Statistical analyses

Several statistical analyses were undertaken in order to compare catches across gear types and across WEAs. Correspondence analysis (CA) was used to compare the fish and macro-invertebrate assemblages in relation to gear type and WEA and canonical correspondence analysis (CCA) was used to examine the relationship between assemblages and sampling program and environmental variables. A Student's f-test was used to examine whether the beam and bottom trawls collected individuals of significantly different sizes.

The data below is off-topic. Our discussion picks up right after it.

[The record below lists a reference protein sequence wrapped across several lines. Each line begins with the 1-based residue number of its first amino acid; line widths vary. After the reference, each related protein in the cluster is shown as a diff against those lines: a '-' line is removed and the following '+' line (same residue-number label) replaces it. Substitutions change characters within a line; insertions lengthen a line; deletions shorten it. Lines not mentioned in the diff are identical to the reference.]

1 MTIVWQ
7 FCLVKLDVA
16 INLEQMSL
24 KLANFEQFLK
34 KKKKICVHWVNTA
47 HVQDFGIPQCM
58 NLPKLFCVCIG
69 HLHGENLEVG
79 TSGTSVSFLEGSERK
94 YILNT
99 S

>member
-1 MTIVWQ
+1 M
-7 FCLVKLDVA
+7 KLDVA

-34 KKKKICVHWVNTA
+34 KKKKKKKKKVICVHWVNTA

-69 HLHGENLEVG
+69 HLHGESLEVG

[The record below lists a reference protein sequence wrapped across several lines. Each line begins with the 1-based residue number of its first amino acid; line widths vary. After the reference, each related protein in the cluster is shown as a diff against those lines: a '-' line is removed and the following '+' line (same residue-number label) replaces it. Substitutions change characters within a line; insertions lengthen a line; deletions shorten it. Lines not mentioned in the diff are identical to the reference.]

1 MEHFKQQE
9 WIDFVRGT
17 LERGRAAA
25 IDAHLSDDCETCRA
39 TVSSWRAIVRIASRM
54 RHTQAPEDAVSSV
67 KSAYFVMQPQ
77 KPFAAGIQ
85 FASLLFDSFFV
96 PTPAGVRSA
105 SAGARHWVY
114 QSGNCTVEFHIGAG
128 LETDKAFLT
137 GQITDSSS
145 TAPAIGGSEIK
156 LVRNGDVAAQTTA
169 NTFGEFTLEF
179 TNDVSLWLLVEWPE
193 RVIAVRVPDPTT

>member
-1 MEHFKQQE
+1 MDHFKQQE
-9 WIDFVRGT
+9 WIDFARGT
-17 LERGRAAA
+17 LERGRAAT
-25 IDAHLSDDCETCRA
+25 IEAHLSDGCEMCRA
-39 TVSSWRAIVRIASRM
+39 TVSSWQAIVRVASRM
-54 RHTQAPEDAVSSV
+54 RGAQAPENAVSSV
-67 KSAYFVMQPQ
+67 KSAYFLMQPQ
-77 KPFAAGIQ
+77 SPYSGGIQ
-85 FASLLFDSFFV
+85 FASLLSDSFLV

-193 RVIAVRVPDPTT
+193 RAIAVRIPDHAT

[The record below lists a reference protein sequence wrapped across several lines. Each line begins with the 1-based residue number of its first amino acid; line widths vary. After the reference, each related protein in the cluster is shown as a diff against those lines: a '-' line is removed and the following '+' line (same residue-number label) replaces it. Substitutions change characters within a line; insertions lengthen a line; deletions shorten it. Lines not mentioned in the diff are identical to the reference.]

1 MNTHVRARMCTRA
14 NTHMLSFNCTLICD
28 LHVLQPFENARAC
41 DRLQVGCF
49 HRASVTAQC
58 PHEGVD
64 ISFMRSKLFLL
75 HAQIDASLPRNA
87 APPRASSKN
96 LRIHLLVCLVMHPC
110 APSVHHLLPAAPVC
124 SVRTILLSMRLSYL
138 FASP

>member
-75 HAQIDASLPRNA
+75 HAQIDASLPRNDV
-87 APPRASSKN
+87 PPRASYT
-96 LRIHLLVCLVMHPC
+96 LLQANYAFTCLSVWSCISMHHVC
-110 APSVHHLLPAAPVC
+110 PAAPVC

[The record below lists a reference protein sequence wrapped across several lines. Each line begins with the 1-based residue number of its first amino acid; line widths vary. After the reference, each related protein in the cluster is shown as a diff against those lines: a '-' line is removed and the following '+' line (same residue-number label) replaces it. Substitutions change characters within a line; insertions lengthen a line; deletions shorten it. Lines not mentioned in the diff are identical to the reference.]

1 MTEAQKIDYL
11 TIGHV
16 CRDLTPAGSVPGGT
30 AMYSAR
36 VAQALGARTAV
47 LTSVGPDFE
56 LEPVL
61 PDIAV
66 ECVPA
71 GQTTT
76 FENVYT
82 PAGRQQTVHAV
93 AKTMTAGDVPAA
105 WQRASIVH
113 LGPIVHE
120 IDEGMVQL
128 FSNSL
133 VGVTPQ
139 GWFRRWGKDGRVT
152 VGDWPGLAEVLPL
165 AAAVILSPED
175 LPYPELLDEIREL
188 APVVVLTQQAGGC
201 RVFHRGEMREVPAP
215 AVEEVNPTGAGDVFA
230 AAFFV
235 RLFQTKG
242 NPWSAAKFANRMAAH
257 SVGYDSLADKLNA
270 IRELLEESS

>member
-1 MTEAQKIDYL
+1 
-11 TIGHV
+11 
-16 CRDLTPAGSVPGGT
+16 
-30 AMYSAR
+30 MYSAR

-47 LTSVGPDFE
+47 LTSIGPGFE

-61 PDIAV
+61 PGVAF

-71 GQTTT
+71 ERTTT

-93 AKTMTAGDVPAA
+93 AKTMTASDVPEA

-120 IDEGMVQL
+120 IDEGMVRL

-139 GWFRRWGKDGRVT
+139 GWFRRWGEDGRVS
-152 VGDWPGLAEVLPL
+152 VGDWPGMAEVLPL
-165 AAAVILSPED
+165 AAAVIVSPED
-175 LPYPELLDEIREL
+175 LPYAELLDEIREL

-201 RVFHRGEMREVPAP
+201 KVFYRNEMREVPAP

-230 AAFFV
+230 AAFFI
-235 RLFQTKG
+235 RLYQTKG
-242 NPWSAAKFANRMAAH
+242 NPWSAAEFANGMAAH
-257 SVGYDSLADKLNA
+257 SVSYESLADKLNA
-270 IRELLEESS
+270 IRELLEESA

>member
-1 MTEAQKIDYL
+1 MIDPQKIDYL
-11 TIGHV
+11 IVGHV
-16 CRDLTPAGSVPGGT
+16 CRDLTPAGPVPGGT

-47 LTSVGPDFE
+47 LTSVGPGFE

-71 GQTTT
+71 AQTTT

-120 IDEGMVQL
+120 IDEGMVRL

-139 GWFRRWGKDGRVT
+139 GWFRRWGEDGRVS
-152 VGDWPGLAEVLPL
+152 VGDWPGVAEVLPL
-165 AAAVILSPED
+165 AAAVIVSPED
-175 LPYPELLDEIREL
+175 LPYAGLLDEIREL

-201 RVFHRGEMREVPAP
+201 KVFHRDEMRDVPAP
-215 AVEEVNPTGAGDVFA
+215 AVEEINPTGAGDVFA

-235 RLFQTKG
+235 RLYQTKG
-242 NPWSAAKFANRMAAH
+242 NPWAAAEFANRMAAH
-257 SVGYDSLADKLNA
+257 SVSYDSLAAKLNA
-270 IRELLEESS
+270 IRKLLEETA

The software package "FactoMineR" (Le et al., 2008) in R, vers. 3.2.2 (R Core Team, 2015) was used to perform CA on average proportions and individual weights by a taxon per station to describe proportion of fish and macro-invertebrates and individual size, by station. We conducted 3 analyses: beam and bottom trawl collections combined; beam trawl only collections; and bottom trawl only collections. Beam and bottom trawl stations were analyzed together to examine differences among the collections, by gear type. Assemblage composition in relation to WEA was examined by analyzing beam trawl and bottom trawl samples separately. The inclusion of rare taxa in CA and CCA often leads to assemblage patterns similar to those in data where rare taxa have been removed (Marancik et al., 2005; Walsh et al. 2006) and rare taxa often increase species richness of some assemblages (Marancik et al., 2005) or appear as outliers separate from larger assemblages (Walsh et al., 2006). To simplify our analyses, however, only taxa that had at least a 10% frequency of occurrence were used in the analyses. Percent frequency of occurrence was based on all stations sampled for the combined beam and bottom trawl analyses (Table 1). When the collections made with each gear type were analyzed separately, the percent frequency of occurrence was calculated on the basis of stations sampled with an individual gear (Tables 2 and 3). Therefore, the total number and composition of the taxa used differed in the 3 analyses: comparison by gear type (n=24; Table 1); comparison by WEA of collections made with the beam trawl (n=28; Table 2); and comparison by WEA of collections made with a bottom trawl (n=28; Table 3). Taxa that contributed significantly to the beam trawl (>1%) and bottom trawl (>3%) ordinations were used to describe the different communities that were collected, and the percentage contribution of these taxa to the ordination, which varied by analysis, allowed a clear graphic representation of their relationships.